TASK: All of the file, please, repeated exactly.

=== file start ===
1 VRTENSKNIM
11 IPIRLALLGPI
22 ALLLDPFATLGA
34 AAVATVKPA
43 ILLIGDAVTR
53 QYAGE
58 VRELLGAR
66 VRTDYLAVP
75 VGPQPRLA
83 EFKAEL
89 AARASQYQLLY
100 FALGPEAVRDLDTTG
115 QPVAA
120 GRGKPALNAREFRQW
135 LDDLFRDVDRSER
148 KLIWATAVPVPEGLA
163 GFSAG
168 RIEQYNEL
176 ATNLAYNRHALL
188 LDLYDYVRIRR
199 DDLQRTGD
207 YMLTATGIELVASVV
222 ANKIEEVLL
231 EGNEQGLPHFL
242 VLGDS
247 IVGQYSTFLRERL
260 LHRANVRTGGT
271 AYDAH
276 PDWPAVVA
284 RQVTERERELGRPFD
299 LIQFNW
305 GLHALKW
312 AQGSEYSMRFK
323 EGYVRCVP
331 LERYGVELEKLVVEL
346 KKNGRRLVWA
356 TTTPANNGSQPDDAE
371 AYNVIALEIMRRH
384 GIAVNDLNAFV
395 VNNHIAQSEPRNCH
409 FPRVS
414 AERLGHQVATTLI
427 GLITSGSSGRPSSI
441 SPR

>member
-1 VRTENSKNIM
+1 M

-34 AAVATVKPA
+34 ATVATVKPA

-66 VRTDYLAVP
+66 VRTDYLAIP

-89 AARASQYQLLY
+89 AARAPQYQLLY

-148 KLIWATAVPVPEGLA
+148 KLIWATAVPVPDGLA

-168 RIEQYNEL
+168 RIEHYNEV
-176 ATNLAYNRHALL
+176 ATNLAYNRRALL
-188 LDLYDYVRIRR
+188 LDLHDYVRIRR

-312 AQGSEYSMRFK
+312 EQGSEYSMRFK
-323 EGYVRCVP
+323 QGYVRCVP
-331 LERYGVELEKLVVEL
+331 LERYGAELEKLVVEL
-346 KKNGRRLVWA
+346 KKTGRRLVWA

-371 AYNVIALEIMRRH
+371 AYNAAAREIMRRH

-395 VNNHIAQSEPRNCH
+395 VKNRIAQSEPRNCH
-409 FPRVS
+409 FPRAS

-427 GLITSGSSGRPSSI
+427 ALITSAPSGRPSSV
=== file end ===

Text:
1 VRTENSKNIM
11 IPIRLALLGPI
22 ALLLDPFATLGA
34 AAVATVKPA
43 ILLIGDAVTR
53 QYAGE
58 VRELLGAR
66 VRTDYLAVP
75 VGPQPRLA
83 EFKAEL
89 AARASQYQLLY
100 FALGPEAVRDLDTTG
115 QPVAA
120 GRGKPALNAREFRQW
135 LDDLFRDVDRSER
148 KLIWATAVPVPEGLA
163 GFSAG
168 RIEQYNEL
176 ATNLAYNRHALL
188 LDLYDYVRIRR
199 DDLQRTGD
207 YMLTATGIELVASVV
222 ANKIEEVLL
231 EGNEQGLPHFL
242 VLGDS
247 IVGQYSTFLRERL
260 LHRANVRTGGT
271 AYDAH
276 PDWPAVVA
284 RQVTERERELGRPFD
299 LIQFNW
305 GLHALKW
312 AQGSEYSMRFK
323 EGYVRCVP
331 LERYGVELEKLVVEL
346 KKNGRRLVWA
356 TTTPANNGSQPDDAE
371 AYNVIALEIMRRH
384 GIAVNDLNAFV
395 VNNHIAQSEPRNCH
409 FPRVS
414 AERLGHQVATTLI
427 GLITSGSSGRPSSI
441 SPR

>member
-1 VRTENSKNIM
+1 M

-34 AAVATVKPA
+34 ATVATVKPA

-66 VRTDYLAVP
+66 VRTDYLAIP

-89 AARASQYQLLY
+89 AARAPQYQLLY

-148 KLIWATAVPVPEGLA
+148 KLIWATAVPVPDGLA

-168 RIEQYNEL
+168 RIEHYNEV
-176 ATNLAYNRHALL
+176 ATNLAYNRRALL
-188 LDLYDYVRIRR
+188 LDLHDYVRIRR

-312 AQGSEYSMRFK
+312 EQGSEYSMRFK
-323 EGYVRCVP
+323 QGYVRCVP
-331 LERYGVELEKLVVEL
+331 LERYGAELEKLVVEL
-346 KKNGRRLVWA
+346 KKTGRRLVWA

-371 AYNVIALEIMRRH
+371 AYNAAAREIMRRH

-395 VNNHIAQSEPRNCH
+395 VKNRIAQSEPRNCH
-409 FPRVS
+409 FPRAS

-427 GLITSGSSGRPSSI
+427 ALITSAPSGRPSSV